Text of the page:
A Day Late and a Queen Short

About a week ago, I found about a dozen queen cells in hive one, which I had already split just a week before that. This hive swarmed last spring, too, and I had to requeen it. None of the cells were capped yet and I thought, erroneously, that I could prevent a swarm by removing the cells. I was fortunate that the hive had not yet swarmed because the queen laid new eggs and the nurse bees began raising a new batch of queens.

Queen cells protruding from the frame.

Queen cells protruding from the frame.

I still hoped to at least do a swarm split by moving the old queen along with some brood to a new hive set-up, but I was away from the house during the day for 4 days straight (hey, I have a life aside from the bees) and they apparently swarmed during that time because there is very little uncapped larva, no eggs, but most important, no queen. So, I split the queen cells between the old hive and a new hive and both hives will have virgin queens. I expect to have to replace them if those queen raise the same type of aggressive bees my last virgin queen did.

inspecting hive

A very full frame of capped brood.

A very full frame of capped brood.

preparing swarm split

Dividing the hive with queen cells and capped brood in both halves.

Next year, as soon as I see queen cells, I’ll move the old queen to a nuc (a mini-hive) so I don’t loose another valuable queen. We certainly need more bees out there, but loosing queens in a swarm feels like throwing money out to the wind.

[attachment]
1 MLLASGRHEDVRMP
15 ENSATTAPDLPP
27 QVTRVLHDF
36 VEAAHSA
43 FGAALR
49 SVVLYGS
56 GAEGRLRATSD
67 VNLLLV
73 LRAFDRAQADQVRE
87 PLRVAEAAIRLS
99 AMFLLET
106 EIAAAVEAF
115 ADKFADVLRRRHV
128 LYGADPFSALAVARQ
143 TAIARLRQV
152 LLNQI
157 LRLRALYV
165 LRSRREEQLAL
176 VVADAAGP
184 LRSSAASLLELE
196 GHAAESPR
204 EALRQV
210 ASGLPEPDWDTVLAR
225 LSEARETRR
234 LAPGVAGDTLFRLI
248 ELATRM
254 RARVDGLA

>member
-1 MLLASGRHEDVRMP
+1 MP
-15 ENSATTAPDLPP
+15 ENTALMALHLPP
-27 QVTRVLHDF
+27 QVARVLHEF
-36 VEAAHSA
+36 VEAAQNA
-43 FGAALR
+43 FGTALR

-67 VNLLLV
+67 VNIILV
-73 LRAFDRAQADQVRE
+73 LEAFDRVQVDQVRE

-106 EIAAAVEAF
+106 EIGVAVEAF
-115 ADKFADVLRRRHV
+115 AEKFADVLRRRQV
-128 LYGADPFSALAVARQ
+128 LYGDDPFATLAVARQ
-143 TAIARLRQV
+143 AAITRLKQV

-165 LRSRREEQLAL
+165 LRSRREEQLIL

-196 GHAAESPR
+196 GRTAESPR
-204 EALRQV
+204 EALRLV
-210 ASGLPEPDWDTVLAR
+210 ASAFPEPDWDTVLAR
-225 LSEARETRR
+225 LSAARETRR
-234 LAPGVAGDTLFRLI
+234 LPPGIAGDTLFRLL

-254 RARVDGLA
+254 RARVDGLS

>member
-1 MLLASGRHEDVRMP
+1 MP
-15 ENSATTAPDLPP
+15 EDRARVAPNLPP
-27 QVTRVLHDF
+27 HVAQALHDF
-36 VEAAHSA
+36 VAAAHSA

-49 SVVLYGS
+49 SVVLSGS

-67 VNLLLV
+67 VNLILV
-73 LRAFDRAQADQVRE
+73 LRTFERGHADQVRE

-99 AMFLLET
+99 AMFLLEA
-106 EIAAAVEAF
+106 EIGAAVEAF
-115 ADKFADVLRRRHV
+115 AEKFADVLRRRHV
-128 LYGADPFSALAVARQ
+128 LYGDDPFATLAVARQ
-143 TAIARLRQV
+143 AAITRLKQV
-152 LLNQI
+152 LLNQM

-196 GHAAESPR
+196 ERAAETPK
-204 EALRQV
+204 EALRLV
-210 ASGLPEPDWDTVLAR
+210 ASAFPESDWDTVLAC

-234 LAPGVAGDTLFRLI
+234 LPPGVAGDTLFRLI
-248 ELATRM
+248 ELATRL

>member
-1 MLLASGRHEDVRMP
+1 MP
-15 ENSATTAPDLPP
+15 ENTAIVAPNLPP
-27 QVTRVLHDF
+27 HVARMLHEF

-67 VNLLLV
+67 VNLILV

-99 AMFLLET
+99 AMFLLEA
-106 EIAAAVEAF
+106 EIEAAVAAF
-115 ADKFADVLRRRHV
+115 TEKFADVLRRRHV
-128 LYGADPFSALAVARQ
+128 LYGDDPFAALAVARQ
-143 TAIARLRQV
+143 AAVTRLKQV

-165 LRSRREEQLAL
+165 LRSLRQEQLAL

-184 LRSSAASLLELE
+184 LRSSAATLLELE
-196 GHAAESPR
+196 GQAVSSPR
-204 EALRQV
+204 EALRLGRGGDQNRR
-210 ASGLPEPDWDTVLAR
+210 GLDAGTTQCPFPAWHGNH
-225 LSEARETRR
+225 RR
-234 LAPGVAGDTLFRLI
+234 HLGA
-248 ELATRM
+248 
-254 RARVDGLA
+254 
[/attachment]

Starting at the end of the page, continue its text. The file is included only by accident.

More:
This spring, I went from two hives to five and I’m feeling a little overwhelmed by the sudden increase. After an inspection of hive two, I was pleased to see eggs and larva in both early and late stages. I also saw a few new bees coming out of their cells. According to the calendar, the eggs of those hatching bees were laid by the old queen around the 8th of April. She was removed a few days after that, so the last of her brood should be hatching this week and then within a few weeks I should see a change in the demeanor of the hive as the new queen’s brood hatches.



Filed under Uncategorized

2 responses to “A Day Late and a Queen Short

  1. Sydney Knight

    What would happen if a queen bee dies and the worker bees lay some eggs and make the queen cell around it? Could the bee become a queen bee?

    • Great question – I just read about this on another beekeeping site. Sometimes a worker bee will lay an egg in a queen cell, but the bee that comes from the egg will still be unfertilized, so it will turn into a drone. Queen bees can only be developed from fertilized eggs, which only a queen can lay.

      By the way, I received a new queen bee in the mail today, so I will be able introduce her to the hive on Saturday.

Leave a Reply

Fill in your details below or click an icon to log in:

WordPress.com Logo

You are commenting using your WordPress.com account. Log Out /  Change )

Google+ photo

You are commenting using your Google+ account. Log Out /  Change )

Twitter picture

You are commenting using your Twitter account. Log Out /  Change )

Facebook photo

You are commenting using your Facebook account. Log Out /  Change )


Connecting to %s